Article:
Fast-thinking members of Wagga Wagga Council’s vegetation management team have stopped a possible outbreak of a class 1 state prohibited noxious weed in its tracks. Council staff were alerted to the sale of Frogbit on eBay and after making contact with the Wagga-based seller through the site, were able to seize and destroy the dangerous plant. Land Management Officer Jeremy Crocker said the South American plant may look harmless, but divides and multiplies as it slowly choked out life in waterways.
“There’s no wild population of it in NSW, that’s why it’s a class 1 weed,” he said.“Once it covers the water it will start to multiply on top of itself, then the bottom plants don’t get sun. Those plants then die and fall to the bottom. When they start to break down they’ll take all the oxygen out of the water and that will cause the water to go brackish, which in turn will kill the fish and lessens the water quality.”
Council officers visited the seller’s home in Glenfield Park on 21 January and found a large amount of the weed.The seller was unaware of the declared status of Frogbit, but was extremely co-operative and assisted in the collection of plants.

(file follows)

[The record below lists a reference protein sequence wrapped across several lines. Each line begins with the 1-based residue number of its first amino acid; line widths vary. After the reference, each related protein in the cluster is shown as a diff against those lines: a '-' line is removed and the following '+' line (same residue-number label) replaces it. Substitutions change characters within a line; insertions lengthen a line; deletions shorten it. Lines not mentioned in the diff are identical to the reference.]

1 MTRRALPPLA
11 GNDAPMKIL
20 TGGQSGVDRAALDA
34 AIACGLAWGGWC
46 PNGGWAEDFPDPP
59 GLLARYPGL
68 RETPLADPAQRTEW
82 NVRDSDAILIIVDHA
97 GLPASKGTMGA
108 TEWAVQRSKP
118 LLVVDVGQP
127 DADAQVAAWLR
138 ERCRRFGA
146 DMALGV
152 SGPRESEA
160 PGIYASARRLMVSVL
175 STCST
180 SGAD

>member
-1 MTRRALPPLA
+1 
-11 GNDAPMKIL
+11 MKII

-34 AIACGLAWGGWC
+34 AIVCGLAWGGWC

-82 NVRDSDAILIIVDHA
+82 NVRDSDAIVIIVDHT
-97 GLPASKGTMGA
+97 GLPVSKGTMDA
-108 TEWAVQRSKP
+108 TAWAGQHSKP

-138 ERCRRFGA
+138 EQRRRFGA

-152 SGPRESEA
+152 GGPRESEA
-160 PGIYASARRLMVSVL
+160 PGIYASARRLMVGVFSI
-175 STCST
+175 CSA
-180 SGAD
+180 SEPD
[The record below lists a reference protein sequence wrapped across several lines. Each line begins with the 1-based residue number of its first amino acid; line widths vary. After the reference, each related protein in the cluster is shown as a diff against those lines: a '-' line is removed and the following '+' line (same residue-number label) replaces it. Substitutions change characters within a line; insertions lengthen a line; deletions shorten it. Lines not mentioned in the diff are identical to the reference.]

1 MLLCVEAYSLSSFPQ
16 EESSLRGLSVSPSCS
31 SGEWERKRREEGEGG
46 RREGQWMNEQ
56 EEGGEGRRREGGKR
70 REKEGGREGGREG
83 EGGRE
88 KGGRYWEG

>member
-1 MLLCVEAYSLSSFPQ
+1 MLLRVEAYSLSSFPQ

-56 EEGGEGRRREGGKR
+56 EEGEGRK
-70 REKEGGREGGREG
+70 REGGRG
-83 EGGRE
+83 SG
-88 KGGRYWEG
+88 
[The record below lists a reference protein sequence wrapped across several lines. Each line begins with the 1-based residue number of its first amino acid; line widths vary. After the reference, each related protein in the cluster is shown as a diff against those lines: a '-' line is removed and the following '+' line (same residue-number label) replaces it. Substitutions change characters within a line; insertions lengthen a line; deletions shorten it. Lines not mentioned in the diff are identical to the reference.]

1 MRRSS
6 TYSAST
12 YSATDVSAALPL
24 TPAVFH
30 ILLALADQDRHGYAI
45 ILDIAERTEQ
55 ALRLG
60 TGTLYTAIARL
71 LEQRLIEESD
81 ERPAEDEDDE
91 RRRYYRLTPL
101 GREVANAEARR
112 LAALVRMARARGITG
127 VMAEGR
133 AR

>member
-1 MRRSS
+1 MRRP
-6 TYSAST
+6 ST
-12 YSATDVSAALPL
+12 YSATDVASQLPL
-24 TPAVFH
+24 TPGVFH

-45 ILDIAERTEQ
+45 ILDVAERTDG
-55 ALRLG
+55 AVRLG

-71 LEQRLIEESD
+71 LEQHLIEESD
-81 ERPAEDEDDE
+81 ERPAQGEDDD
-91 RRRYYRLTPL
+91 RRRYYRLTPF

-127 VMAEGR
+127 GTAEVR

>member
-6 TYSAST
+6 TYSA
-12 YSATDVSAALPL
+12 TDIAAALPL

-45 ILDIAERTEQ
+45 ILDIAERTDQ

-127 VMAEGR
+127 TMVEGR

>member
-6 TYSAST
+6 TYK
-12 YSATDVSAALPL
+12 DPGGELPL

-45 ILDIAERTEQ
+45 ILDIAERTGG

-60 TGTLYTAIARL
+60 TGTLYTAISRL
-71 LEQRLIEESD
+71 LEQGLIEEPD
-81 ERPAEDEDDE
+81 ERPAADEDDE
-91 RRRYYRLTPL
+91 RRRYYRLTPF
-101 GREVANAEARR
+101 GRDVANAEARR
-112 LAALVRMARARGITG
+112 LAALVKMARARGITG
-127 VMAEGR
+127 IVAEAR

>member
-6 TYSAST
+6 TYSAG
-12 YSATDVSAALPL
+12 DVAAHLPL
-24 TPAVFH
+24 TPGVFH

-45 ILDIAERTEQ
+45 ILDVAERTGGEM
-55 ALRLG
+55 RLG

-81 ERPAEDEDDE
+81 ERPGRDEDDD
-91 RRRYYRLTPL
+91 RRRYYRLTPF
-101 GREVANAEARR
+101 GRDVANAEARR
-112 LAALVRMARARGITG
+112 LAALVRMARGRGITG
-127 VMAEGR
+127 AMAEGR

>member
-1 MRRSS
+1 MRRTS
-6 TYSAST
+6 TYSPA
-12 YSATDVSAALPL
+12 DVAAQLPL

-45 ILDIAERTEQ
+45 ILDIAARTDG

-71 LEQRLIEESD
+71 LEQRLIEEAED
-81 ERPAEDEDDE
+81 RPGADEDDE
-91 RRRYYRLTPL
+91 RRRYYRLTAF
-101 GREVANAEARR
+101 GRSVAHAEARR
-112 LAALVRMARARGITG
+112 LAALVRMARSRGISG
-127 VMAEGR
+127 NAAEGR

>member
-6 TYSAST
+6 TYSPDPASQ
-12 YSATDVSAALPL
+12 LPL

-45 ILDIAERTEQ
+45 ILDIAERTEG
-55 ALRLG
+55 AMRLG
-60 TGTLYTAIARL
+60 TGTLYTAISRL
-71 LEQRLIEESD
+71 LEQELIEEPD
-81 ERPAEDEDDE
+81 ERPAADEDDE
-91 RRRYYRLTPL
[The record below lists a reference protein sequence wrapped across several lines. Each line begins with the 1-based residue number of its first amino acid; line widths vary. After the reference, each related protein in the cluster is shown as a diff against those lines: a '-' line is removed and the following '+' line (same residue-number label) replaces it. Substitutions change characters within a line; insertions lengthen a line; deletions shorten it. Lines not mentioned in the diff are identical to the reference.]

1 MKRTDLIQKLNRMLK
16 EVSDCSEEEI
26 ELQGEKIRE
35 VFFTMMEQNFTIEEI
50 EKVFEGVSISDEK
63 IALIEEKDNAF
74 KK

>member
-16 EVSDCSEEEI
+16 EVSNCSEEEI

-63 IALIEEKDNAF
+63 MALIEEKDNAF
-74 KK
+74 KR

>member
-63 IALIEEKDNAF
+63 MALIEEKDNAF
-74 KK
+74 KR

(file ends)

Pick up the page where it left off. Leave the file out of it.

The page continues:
“We found two medium-sized aquariums full and a shell pool full as well,” Mr Crocker said. A small amount of the weed will be kept for educational purposes and to help residents assist in identifying Frogbit.
Wagga Wagga City Council advises all residents to buy plants only from reputable nurseries. If you think you may have Frogbit or have any other enquiries, please contact WWCC’s Vegetation Management team.
What is Frogbit?
Frogbit (also known as Sponge Plant Limnobium laevigatum) is a floating aquatic plant, which can be mistaken for Water Hyacinth due to their superficial similarity. Juvenile plants grow in rosettes of floating leaves that lie upon the water surface. A distinguishing character of the juvenile plant is the presence of spongy tissue on the underside of the leaf.
Mature plants can grow up to 50 cm tall and has small, white, and unisexual flowers.
Frogbit can reproduce and distribute sexually through flower pollination and seed production, and also through fragmentation of stolon segments.
Being buoyant, the juvenile plants can spread easily as they can be carried quickly by water currents.
Wagga Wagga City Council